When assessing the effectiveness and direction of lean in your organization you might find yourself in one of these places:
- The Continuous Improvement Program Managers have run a lot of high impact projects. We either need more CI managers or we need to increase skill and capability of line management.
- We seem to have plateaued in our lean journey. Passion and energy seem to have dimmed.
- Top management has committed to lean. The budget is in place. Training is effective. There is a core of strong experts to lead the organization. The roadmap has been written. However, day-to-day operations remain as they have been – firefighting, too many meetings, too busy to work on being too busy.
- Lean is centered on operations – manufacturing or service providers.
- Lean is extra work or projects.
If any of these statements sound familiar, take some time to go observe what middle management in your part of the business is doing. I define middle management as line managers and their next level managers. They are typically 1-2 levels removed from the top managers in the organization. The habitual behaviors and actions of middle management define the day-to-day real world culture and process in any organization – sales, marketing, product development, planning, and operations. When you observe what middle managers are doing, I believe that you will find the key to the next level of the lean journey.
If you want lean to be engrained the culture, then it is necessary to develop new habits, routines and behaviors for middle management. The tools used by other companies may spark some thinking. However, the fundamentals of the lean work routine need to be done locally with the full participation of the managers making the change. You want to understand current state. What do they really do? What is working? Where do they spend their time? What results do they get?
Next define what good might look like. While this will vary by business and culture, you will want to consider practices that are often found in successful businesses that also use lean. Some of these practices include:
Daily integrated meetings. The meetings are short and focused on alignment, engagement, and improvement. Support needs are surfaced. Focus topic meetings such as safety, quality, customer service or improvement reviews may be conducted weekly.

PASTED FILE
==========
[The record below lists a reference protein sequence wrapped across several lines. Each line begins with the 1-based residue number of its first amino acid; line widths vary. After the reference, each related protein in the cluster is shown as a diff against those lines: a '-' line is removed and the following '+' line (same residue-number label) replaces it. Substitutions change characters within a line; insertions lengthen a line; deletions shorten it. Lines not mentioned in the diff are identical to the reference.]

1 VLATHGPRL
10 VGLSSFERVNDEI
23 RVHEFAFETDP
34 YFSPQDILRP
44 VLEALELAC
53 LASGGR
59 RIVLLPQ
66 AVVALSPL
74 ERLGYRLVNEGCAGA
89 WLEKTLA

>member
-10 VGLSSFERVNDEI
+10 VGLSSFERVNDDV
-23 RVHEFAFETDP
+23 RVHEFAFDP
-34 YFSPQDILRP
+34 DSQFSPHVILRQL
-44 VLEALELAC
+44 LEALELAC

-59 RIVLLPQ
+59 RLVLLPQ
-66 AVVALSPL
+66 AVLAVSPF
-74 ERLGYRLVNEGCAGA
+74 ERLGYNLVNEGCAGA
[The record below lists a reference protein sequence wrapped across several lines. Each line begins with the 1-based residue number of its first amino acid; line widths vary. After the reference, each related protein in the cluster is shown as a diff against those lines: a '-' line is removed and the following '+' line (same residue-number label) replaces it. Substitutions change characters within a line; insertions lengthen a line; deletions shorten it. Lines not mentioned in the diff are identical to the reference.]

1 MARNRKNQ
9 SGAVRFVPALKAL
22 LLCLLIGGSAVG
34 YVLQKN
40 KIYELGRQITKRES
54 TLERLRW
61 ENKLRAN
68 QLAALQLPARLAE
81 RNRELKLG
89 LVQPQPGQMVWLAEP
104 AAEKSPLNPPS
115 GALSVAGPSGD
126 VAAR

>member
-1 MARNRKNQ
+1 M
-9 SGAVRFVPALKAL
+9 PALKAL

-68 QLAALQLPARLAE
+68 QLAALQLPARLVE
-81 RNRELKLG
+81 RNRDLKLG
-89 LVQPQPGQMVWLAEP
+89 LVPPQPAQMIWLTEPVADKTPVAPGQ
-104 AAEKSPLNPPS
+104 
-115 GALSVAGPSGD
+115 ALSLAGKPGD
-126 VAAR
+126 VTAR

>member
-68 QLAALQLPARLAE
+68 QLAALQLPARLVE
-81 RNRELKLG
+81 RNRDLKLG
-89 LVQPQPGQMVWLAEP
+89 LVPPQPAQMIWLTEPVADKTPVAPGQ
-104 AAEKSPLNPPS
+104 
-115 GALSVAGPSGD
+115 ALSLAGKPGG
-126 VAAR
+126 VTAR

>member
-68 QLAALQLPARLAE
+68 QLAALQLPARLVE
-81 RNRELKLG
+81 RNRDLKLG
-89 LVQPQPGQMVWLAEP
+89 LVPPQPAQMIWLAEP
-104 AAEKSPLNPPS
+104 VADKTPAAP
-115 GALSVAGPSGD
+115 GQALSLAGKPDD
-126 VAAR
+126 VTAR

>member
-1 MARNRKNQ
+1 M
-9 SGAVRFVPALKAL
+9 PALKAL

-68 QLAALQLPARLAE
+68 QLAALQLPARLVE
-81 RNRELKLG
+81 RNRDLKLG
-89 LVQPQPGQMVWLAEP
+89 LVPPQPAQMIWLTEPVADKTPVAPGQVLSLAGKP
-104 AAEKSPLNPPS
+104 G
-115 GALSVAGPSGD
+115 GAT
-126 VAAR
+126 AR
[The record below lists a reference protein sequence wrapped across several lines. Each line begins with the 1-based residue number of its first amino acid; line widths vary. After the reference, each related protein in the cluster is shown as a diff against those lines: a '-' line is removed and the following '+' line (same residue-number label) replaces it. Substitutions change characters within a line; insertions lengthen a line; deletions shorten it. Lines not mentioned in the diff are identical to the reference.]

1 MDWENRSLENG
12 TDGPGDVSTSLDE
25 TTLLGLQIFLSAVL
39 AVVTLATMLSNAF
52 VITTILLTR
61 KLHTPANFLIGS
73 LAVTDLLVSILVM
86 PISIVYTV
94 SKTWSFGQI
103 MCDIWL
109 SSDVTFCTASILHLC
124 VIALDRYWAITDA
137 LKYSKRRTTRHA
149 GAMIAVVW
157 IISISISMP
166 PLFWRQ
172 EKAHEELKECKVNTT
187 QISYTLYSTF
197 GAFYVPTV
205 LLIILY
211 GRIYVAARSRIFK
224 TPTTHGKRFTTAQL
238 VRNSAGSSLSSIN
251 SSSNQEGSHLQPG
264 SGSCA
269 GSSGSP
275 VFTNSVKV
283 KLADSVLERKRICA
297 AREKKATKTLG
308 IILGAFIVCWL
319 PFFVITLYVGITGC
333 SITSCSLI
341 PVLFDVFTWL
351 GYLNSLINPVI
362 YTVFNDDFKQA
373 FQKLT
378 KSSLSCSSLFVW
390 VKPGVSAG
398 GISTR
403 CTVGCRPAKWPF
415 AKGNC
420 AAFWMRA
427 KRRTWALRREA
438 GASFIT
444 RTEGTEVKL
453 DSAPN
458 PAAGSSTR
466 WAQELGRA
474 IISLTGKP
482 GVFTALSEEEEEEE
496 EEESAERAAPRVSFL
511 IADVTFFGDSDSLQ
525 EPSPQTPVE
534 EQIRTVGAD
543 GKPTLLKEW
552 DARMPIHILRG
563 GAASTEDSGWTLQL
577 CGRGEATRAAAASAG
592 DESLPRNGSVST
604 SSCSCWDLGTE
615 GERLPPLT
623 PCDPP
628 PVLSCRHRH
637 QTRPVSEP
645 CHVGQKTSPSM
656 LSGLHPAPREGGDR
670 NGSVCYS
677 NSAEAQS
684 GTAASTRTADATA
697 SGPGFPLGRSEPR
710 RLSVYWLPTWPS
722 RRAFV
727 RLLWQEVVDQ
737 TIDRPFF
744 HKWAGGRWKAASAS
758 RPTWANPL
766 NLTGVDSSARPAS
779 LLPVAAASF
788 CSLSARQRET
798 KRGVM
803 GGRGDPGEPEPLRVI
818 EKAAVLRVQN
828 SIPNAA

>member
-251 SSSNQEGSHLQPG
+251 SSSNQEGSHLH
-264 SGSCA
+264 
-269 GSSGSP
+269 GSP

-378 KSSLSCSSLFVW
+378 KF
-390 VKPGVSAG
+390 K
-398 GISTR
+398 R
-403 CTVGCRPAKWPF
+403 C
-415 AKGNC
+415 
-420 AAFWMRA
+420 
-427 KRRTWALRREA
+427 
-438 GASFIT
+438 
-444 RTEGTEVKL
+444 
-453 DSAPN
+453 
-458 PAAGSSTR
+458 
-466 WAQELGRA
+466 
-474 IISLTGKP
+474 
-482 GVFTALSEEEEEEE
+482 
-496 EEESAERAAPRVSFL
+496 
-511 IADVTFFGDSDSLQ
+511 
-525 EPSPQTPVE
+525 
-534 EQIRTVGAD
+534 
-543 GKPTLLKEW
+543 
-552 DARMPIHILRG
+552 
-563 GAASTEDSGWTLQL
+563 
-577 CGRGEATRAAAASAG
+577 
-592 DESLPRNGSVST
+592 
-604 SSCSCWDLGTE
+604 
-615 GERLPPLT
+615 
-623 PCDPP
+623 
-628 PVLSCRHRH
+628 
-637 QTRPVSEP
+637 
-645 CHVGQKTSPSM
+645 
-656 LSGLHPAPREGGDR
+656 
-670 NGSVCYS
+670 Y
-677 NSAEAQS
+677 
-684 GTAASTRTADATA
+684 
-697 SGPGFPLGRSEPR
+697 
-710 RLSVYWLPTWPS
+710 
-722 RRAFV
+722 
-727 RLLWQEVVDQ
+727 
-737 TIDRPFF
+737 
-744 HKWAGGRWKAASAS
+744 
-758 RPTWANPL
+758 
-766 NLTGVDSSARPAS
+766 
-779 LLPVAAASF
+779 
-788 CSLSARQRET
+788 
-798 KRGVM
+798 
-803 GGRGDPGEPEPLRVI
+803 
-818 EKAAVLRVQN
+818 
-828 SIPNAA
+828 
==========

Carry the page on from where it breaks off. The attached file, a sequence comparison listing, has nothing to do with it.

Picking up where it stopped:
Structured improvement processes. Every person has the responsibility to identify and implement improvements. The improvement is focused towards a challenge for the team that is consistent with the organization’s strategic vision. There is a systematic approach to direct observation, process improvement opportunity identification, and experimentation. The system is simple enough to be broadly relevant while having resources skilled in more complex tools suitable for more complex issues. The most basic step is to provide the skill and time for people to contribute.
Communication skills. Middle management needs to engage both upper management and the team effectively. This includes defined, planned listening, dialogue, and experiences that make change relevant.
Leader standard work. Essential tasks and roles are defined and planned into a schedule. Routine actions are divided into daily, weekly, and monthly frequencies. Activities that support the following broad categories of behaviors may be identified and included. To be clear, tasks on standard work will need to be granular and specific.
- Teaching – cascade training, see-compare-instruct, teachable moments, lunch and learn, internal customer supplier sessions
- Coaching – daily meeting effectiveness, problem solving and improvement process, direct observation
- Creating improvement tension – defining current state, targets, and future state in relevant clear terms; providing support for first steps
- Sustaining improved processes and systems – audits, AAR’s, coaching, defined control point reviews, scorecards
- Visibly participating in process improvement – kaizens, daily meetings, coaching sessions, including lean in strategic plans
- Role modeling personal use of lean
Evaluation and assessment. Managers need to know how they are doing. A mechanism is needed to evaluate their progress in both the attainment of output goals (what) and the practice of new continuous improvement leadership behaviors (how). Accountability cannot be established without this.
Acknowledgement and support of leadership. The next level leaders and managers need to recognize and reward the practice of middle management standards. Difficulties need to be problem solved and coached.
As the team defines the new standard work for middle management you will need to solve how time is made for the new work habits. It is not unusual to find as much as 60% of scheduled hours consumed with mandatory meetings and tasks. Once an initial plan is made, it is important to have scheduled individual reviews as well as team After Action Reviews to improve the effectiveness of the management system that supports day-to-day improvement.
Lean Learning Center
The Lean Learning Center was founded in 2001 to address the gaps and barriers that are holding back companies from successful and sustainable lean transformation. In addition to the advanced curriculum, the Center has developed a learning environment designed specifically for adult learning utilizing techniques that include discovery simulations, case studies, personal planning, and reflection – ultimately engaging people at a deep and personal level. We bring our unique lean understanding in creative ways to executives, managers, supervisors, change agents and front-line employees.